En EspaŅol

Q. Who is Mr. Smarty Plants?

A: There are those who suspect Wildflower Center volunteers are the culpable and capable culprits. Yet, others think staff members play some, albeit small, role. You can torture us with your plant questions, but we will never reveal the Green Guru's secret identity.

Help us grow by giving to the Plant Database Fund or by becoming a member

Did you know you can access the Native Plant Information Network with your web-enabled smartphone?

Share

Ask Mr. Smarty Plants

Ask Mr. Smarty Plants is a free service provided by the staff and volunteers at the Lady Bird Johnson Wildflower Center.

Search Smarty Plants
    
 
See a list of all Smarty Plants questions
Can't find the answer in our existing FAQs, submit a question to Mr. Smarty Plants.
Need help with plant identification, visit the plant identification page.
 
rate this answer
Not Yet Rated

Monday - June 25, 2007

From: Suwanee, GA
Region: Southeast
Topic: Shrubs
Title: Plants for dry conditions and clay soils in Georgia
Answered by: Nan Hampton

QUESTION:

I need a bush or plant that I can plant next to a creek that requires no maintenance to cover exposed roots and underbrush caused by rushing water whenever the creeks rises with large downpours. We built up the bottom half of the creek bed with river rock to about 4 feet high, but there is about an additional 3 feet of exposed dirt and roots where we would like to plant something. We tried planting wisteria to hang down over the edge, but it died because there is not irrigation on the other side of the creek and we live in Georgia and the soil can tend to be dry and hard in the summer. (Red clay!) My landscaper suggested bamboo, but we just set up a 'cape cod' look overlooking the creek, with a weeping willow tree and a couple of Adirondack chairs. We also cover a disgusting culvert with flagstone and it now looks beautiful, so if we can somehow find something to plant over our river rock, we should have a nice focal point for our rest area. Any suggestions?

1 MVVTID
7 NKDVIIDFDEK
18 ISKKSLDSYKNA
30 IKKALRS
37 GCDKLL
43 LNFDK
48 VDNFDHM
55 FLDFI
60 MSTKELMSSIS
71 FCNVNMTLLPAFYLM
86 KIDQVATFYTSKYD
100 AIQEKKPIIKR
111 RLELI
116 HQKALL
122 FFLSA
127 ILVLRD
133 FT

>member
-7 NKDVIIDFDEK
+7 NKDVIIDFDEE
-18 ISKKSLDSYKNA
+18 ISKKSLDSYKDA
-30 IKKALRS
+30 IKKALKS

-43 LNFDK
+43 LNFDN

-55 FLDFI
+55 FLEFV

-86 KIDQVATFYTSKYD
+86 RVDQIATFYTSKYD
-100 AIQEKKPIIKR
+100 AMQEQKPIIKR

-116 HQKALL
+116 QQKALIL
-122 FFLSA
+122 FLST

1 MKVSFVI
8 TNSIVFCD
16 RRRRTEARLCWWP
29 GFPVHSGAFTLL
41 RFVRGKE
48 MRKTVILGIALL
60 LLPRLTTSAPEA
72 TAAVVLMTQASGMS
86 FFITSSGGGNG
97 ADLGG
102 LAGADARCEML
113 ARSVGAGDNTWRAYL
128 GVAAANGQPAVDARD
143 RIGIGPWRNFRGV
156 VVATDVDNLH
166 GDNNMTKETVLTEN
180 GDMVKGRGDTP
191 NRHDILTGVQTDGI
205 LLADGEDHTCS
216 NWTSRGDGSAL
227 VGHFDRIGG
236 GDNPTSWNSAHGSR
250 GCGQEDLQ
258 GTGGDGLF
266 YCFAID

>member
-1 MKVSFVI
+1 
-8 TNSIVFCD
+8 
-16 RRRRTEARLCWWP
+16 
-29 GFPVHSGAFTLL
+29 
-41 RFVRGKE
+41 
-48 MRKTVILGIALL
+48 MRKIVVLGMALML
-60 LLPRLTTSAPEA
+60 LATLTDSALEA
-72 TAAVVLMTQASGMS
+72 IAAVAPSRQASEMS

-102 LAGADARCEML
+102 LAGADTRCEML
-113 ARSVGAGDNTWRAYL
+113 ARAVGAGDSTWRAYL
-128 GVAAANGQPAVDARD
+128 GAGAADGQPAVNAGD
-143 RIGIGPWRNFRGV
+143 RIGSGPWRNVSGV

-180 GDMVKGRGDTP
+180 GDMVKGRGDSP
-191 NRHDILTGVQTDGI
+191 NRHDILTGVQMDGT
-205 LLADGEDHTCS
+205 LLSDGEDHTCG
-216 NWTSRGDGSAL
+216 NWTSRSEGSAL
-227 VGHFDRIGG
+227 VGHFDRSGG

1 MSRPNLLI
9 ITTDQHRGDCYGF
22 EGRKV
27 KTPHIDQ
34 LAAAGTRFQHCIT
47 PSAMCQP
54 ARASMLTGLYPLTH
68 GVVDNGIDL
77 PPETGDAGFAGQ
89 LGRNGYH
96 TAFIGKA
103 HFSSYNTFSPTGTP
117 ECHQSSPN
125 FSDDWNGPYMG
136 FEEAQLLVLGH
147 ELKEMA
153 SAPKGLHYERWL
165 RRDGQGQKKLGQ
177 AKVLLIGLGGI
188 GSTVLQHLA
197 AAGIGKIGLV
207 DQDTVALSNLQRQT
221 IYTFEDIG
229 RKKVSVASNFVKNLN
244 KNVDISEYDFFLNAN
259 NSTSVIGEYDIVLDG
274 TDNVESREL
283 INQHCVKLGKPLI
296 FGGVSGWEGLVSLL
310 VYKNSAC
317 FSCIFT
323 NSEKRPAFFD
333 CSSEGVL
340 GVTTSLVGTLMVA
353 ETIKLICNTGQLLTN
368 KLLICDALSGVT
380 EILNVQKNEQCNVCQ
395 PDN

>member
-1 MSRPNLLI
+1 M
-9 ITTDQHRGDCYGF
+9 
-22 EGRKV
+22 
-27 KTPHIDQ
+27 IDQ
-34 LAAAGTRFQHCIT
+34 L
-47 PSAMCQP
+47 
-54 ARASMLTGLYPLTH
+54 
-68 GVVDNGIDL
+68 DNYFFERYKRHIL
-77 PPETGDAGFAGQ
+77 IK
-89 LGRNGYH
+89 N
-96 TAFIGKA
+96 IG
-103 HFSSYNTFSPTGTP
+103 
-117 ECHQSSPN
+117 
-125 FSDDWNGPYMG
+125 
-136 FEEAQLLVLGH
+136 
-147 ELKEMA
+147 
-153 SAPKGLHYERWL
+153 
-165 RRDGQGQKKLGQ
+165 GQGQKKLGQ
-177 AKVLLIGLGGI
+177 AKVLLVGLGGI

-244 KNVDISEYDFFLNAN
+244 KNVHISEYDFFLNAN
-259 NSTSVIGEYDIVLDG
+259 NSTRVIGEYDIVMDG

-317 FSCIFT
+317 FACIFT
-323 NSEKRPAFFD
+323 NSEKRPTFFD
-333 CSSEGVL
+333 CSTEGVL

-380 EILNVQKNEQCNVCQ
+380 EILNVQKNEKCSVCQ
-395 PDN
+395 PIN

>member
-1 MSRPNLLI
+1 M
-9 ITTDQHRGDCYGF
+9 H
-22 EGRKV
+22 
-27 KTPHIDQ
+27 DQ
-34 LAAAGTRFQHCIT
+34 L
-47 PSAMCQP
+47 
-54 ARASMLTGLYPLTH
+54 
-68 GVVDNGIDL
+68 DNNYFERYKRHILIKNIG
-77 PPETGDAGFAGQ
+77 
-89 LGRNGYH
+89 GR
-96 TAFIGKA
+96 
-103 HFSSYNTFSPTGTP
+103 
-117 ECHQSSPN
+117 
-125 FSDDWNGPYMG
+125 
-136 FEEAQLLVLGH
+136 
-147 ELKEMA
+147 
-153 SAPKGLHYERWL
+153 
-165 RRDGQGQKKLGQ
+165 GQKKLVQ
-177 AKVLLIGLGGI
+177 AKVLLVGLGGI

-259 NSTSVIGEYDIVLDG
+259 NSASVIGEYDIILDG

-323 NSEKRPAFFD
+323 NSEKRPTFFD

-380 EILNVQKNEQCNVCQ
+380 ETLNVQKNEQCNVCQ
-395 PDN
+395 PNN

ANSWER:

Here are several suggestions. All these will grow in clay soils, tolerate dry conditions and are native to Gwinnett County, Georgia. You will need to water them frequently for a period of time (probably for 2 or 3 months) after you have planted them, however, until the roots are well-established.

Rhus glabra (smooth sumac)

Amorpha fruticosa (desert false indigo)

Rhus copallinum (winged sumac)

Cephalanthus occidentalis (common buttonbush). This one will work if the area you are describing is frequently moist or standing in water.


Rhus glabra

Amorpha fruticosa

Rhus copallinum

Cephalanthus occidentalis

 

 

 

More Shrubs Questions

Smarty Plants on lantana in Dallas
September 14, 2005 - For several years, the lantana plants in my backyard in Dallas grew and bloomed all Summer and Fall until the first real cold snap. I've loved having a native plant that didn't need constant care a...
view the full question and answer

Prairie wattle for woodland area in Austin
November 29, 2009 - Can prairie wattle be grown in a woodland area? It would get part shade, with full sun for at least half a day. The soil is a bit rocky; location is Austin.
view the full question and answer

Blue rug juniper native to New Hampshire
March 29, 2009 - Is the blue rug juniper native to New Hampshire? I'm considering it for ground cover near lake in zip 03872.
view the full question and answer

Red buckeye not blooming in NY
July 04, 2011 - I planted my red buckeye in September 2007 and it was about 18 inches tall. It is now a few inches short of 5ft. tall. I have had it in the ground for nearly 4 yrs and it has never bloomed. I have fr...
view the full question and answer

Privacy screen for barn from Washington TX
April 27, 2013 - We live on a large ranch and have someone now next to us that built a barn on our fence line that we want to make a tree barrier to hide it, so we need to plant trees that will grow at least 15-29 fee...
view the full question and answer

Smarty Plants's Facebook profile Support the Wildflower Center by Donating Online or Becoming a Member today.

Mr. Smarty Plants wants you to be his Facebook friend. Click the Facebook icon to add yourself to Mr. Smarty Plants list of friends.
E-NEWSLETTER | BECOME A MEMBER | DONATE NOW | MEDIA | SITEMAP
© 2014 Lady Bird Johnson Wildflower Center